HOMEOWNERS are being denied flood insurance because of delays by the Government and insurers coming to a new deal on affordable cover, it was claimed today.
Now a Kirklees councillor is battling to get a new scheme set up.
Clr Andrew Cooper is fighting on behalf of several residents in Armitage Bridge, who have been hit by flooding twice in the last four years.
Many more families in West Yorkshire are expected to hit similar problems, after flooding in recent weeks.
The Local Government Association (LGA), which represents more than 350 councils in England and Wales, said an arrangement between the Government and the Association of British Insurers (ABI) to provide cover to flood-risk homes expires next June, and a new agreement has yet to be reached.
It said that a number of councils have reported homeowners who have tried to renew their insurance in the past few weeks have been denied cover or quoted hugely inflated prices.
In Armitage Bridge, several properties were flooded when Dean Brook burst its banks in 2008.
Clr Cooper, leader of the Green Party on Kirklees Council, is also chairman of the LGA flood management committee.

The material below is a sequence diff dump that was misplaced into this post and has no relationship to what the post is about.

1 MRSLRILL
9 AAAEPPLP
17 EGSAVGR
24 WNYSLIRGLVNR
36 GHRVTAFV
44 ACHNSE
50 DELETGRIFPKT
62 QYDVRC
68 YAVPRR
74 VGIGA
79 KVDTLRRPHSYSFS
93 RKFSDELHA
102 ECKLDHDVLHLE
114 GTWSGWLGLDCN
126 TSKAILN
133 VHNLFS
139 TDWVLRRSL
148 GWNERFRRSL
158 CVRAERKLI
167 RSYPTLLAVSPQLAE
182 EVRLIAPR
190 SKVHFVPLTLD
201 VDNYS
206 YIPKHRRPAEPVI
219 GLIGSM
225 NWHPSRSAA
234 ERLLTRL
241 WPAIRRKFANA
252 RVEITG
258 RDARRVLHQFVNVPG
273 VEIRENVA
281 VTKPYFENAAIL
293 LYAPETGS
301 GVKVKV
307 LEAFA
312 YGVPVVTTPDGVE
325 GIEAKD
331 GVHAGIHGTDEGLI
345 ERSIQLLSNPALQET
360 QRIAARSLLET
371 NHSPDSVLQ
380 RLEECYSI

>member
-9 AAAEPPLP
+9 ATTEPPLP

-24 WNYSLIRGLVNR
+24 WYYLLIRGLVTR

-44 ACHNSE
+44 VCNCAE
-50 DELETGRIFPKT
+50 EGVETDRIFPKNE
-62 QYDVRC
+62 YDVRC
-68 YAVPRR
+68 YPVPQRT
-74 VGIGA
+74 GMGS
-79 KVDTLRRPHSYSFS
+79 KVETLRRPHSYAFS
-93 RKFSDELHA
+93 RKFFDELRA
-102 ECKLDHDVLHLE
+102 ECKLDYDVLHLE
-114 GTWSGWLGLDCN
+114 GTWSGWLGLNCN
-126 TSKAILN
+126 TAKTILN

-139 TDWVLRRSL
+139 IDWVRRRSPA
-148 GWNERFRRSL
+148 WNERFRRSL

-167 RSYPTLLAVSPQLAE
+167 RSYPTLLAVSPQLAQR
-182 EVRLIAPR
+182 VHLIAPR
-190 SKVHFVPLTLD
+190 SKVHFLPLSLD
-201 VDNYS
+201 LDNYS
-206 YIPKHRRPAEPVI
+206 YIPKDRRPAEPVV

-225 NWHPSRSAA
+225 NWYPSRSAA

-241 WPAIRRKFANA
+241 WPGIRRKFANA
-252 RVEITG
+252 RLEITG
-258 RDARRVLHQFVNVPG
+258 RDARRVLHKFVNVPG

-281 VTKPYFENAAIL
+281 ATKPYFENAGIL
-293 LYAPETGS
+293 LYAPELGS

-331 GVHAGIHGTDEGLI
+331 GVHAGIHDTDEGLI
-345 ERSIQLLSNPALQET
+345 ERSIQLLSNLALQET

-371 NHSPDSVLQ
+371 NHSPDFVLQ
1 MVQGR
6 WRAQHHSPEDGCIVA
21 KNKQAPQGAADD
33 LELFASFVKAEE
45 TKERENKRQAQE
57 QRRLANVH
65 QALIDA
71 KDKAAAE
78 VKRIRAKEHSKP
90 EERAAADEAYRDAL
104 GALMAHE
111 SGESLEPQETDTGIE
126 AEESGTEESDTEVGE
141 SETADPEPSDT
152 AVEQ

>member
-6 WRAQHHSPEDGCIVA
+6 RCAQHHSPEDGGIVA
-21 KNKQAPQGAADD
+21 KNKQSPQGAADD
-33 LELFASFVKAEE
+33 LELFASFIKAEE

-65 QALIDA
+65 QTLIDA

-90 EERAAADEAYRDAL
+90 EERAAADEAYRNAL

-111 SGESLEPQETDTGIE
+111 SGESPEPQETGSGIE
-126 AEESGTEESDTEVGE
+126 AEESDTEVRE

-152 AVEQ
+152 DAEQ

He said: “The agreement that was in place worked fine but now it is to expire, some insurance companies are wanting to charge ridiculous premiums which people cannot afford.
“We are trying to work with the Government and with the insurance industry to come up with a solution.
“The best way forward would be to bring in a scheme similar to the level of cover provided against terrorist incidents.
“The Government has provided money as a fund for insurance companies for such events and we are trying to arrange something similar for flooding victims.”
Although the Government announced earlier this week that councils would receive reimbursement for clearing up flood damage following record-breaking rainfall over recent weeks, local authorities are concerned that communities will be hit hard if high-risk areas effectively become blacklisted by insurers.
Councils have been calling for clarity on arrangements to replace the current statement of principles for the past two years.
The LGA said that when the north west of England was hit by floods earlier this month, one local authority found that an estimated 100 out of 800 homes affected were without insurance.
Nick Starling, ABI director of general insurance, said: “It is wrong for the LGA to paint a picture of insurers leaving their customers in limbo on flood cover.
“Insurers continue to honour their commitments under the current agreement with Government, providing cover to their customers in high flood-risk areas as a standard part of home and small business insurance.
“Insurers are determined that flood insurance remains available and affordable and we are currently in constructive discussions with Government to explore how we can achieve this.”